Set to a haunting minimal score, Petropolis is a stark portrayal of man versus nature.  The power of this film comes from its blunt and uncensored nakedness.  Despite a lack of characters or plot, it manages to tell the difficult story of a land scarred by corporate greed and disregard for consequence.  There are periodic factoids captioning the film, detailing some of the basic facts around the tar sands. Introducing the film’s premise, all of the captions are set against footage of pristine landscapes, underscoring the travesty before its own elements are portrayed in million-colour clarity.  Like his previous work, most notably portraying Edward Burtynsky’s artistic vision in Manufactured Landscapes, Mettler has constructed a sweeping illustration of the effects of industry on the environment.  Shot mostly from a helicopter, we get a bird’s eye view of some absolutely lush Athabascan waterways and gorgeous expansive northern boreal forest, juxtaposed against the adjacent industrial wasteland that surrounds the boom of Fort McMurray.  The billow of smokestacks and aerial cityscapes all get their fair screen time, but the most effecting imagery comes from three evenly explored sequences, each titled ominously by their simple descriptors, each of these sequences span from distant to nearby perspectives, showing the immense organized scabs of extraction from afar, the thick bubbling boils of each pit and pond real close up, parades of antlike extractors and the labyrinthine twists of refinery. Films like Petropolis have an important place in our current drought of ethical media, bringing an untainted, realistic perspective to the public oversaturated by a glut of biased news stories.  There is much to be said for the film’s simple vernacular – straight up facts and bold, untouched imagery without any spectrum leaning commentary.  If seeing is believing, this kind of filmmaking comes as close to the truth as it gets.  And whatever you take from it being the truth, there is little doubt Petropolis exposes the tar sands project as a man-made blight on a once untouched landscape, and as an ethical dilemma pitting our thirst for oil against a rich natural history of untouched wilderness.

Rebekah Rooney brings us excerpts from a fantastic talk by author and activist George Monbiot. In it he draws ties between food shortages in the developing world and over-consumption in the West, as well as biofuels production and food colonialism.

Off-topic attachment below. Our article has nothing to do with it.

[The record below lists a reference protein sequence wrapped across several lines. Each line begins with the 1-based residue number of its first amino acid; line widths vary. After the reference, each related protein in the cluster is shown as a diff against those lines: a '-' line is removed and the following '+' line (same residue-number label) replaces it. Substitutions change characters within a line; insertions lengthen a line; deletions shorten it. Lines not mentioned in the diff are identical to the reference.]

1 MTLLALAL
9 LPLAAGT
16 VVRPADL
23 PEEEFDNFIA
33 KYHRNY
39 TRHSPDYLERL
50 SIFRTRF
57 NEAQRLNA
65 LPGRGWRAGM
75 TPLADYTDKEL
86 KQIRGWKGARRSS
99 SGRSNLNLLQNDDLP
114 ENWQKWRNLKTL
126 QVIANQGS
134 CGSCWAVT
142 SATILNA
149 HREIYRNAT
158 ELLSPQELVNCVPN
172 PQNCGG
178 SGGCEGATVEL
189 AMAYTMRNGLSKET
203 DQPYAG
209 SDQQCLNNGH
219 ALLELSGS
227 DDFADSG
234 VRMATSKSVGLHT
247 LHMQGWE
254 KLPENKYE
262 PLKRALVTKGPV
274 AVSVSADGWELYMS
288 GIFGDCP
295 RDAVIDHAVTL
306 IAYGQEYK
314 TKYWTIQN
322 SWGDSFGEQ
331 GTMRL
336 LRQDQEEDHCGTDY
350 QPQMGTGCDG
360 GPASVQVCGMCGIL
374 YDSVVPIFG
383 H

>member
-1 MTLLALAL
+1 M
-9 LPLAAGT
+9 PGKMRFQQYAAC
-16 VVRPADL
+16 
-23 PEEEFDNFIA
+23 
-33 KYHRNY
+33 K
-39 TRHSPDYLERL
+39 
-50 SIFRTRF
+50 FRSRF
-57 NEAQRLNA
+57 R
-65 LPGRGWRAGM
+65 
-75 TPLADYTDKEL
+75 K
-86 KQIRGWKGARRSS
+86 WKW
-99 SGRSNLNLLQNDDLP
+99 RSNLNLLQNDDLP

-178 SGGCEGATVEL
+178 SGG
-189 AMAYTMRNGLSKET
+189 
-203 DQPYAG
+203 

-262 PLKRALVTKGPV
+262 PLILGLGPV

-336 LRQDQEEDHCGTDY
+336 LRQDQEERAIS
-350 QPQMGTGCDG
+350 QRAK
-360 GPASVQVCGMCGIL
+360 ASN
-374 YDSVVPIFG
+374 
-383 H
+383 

Next weeks show is on local food and urban environmental issues and we are also launching our editorial blog so be sure to listen in at 5:00pm on CJSR 88.5FM and then check back here for lots of cool links and extra features.

Winter Bike Riding & Distinguishing Civil Disobedince from Terrorism

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Winter Bike Riding Tips From The Edmonton Bicycle Commuters Society

You may have noticed that it snowed last week. Many people take snow as a sign that it’s time to park the bike and hop on the bus, but this is not necessarily the case. More and more people are opting to ride year-round, even in Northern cities like Edmonton, where the temperature can drop below -30 Celcius. This week, Terra informa correspondent Rebecca Rooney interviews Keith Hallgren – experienced winter cyclist, bicycle mechanic, and board member of the Edmonton Bicycle Commuters Society – about winter cycling.

The Edmonton Bicycle Commuters’ Society (EBC) has been a leader in the Edmonton and area environmental and cycling community since 1980. Our goal is to support the bicycle as a healthy and ecologically sound mode of everyday urban travel.

Distinguishing Civil Disobedience from Terrorism with Professor Laurie Adkin

In the space of less than a month, Greenpeace activists have held protests at three facilities related to the Alberta tar sands. Last week premier Stelmach suggested that the activists have been getting off too lightly. Alberta’s solicitor general went a step further and compared the protesters to terrorists. Not surprisingly, those remarks have raised a fair bit of controversy. For more on the implications of politicians equating civil disobedience with terrorism, our correspondent Steve Andersen talked toUniversity of Albert Political Science Professor Laurie Adkin.